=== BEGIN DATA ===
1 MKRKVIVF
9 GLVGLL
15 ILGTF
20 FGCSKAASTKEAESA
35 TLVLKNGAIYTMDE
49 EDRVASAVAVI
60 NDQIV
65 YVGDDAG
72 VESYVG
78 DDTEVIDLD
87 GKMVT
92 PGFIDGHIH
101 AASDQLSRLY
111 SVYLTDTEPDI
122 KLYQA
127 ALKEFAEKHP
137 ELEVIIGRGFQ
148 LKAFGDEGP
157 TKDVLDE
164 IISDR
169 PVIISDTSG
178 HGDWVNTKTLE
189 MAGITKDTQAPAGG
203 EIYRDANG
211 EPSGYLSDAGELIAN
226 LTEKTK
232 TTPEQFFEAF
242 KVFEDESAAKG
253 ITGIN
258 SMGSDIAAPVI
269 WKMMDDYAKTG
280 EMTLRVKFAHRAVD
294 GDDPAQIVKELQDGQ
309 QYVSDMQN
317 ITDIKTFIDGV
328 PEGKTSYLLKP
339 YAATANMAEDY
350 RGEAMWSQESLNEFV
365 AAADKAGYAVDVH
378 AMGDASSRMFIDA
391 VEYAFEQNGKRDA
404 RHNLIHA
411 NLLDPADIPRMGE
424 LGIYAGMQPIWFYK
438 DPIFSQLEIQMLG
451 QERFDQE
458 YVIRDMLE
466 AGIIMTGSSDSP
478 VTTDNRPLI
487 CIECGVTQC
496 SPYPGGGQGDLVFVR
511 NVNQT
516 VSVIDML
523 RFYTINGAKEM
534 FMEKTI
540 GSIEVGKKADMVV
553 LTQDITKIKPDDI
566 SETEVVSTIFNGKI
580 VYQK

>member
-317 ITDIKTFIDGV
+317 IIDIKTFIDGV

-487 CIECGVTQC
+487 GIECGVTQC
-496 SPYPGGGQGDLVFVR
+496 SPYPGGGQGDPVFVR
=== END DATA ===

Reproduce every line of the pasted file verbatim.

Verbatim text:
1 MKRKVIVF
9 GLVGLL
15 ILGTF
20 FGCSKAASTKEAESA
35 TLVLKNGAIYTMDE
49 EDRVASAVAVI
60 NDQIV
65 YVGDDAG
72 VESYVG
78 DDTEVIDLD
87 GKMVT
92 PGFIDGHIH
101 AASDQLSRLY
111 SVYLTDTEPDI
122 KLYQA
127 ALKEFAEKHP
137 ELEVIIGRGFQ
148 LKAFGDEGP
157 TKDVLDE
164 IISDR
169 PVIISDTSG
178 HGDWVNTKTLE
189 MAGITKDTQAPAGG
203 EIYRDANG
211 EPSGYLSDAGELIAN
226 LTEKTK
232 TTPEQFFEAF
242 KVFEDESAAKG
253 ITGIN
258 SMGSDIAAPVI
269 WKMMDDYAKTG
280 EMTLRVKFAHRAVD
294 GDDPAQIVKELQDGQ
309 QYVSDMQN
317 ITDIKTFIDGV
328 PEGKTSYLLKP
339 YAATANMAEDY
350 RGEAMWSQESLNEFV
365 AAADKAGYAVDVH
378 AMGDASSRMFIDA
391 VEYAFEQNGKRDA
404 RHNLIHA
411 NLLDPADIPRMGE
424 LGIYAGMQPIWFYK
438 DPIFSQLEIQMLG
451 QERFDQE
458 YVIRDMLE
466 AGIIMTGSSDSP
478 VTTDNRPLI
487 CIECGVTQC
496 SPYPGGGQGDLVFVR
511 NVNQT
516 VSVIDML
523 RFYTINGAKEM
534 FMEKTI
540 GSIEVGKKADMVV
553 LTQDITKIKPDDI
566 SETEVVSTIFNGKI
580 VYQK

>member
-317 ITDIKTFIDGV
+317 IIDIKTFIDGV

-487 CIECGVTQC
+487 GIECGVTQC
-496 SPYPGGGQGDLVFVR
+496 SPYPGGGQGDPVFVR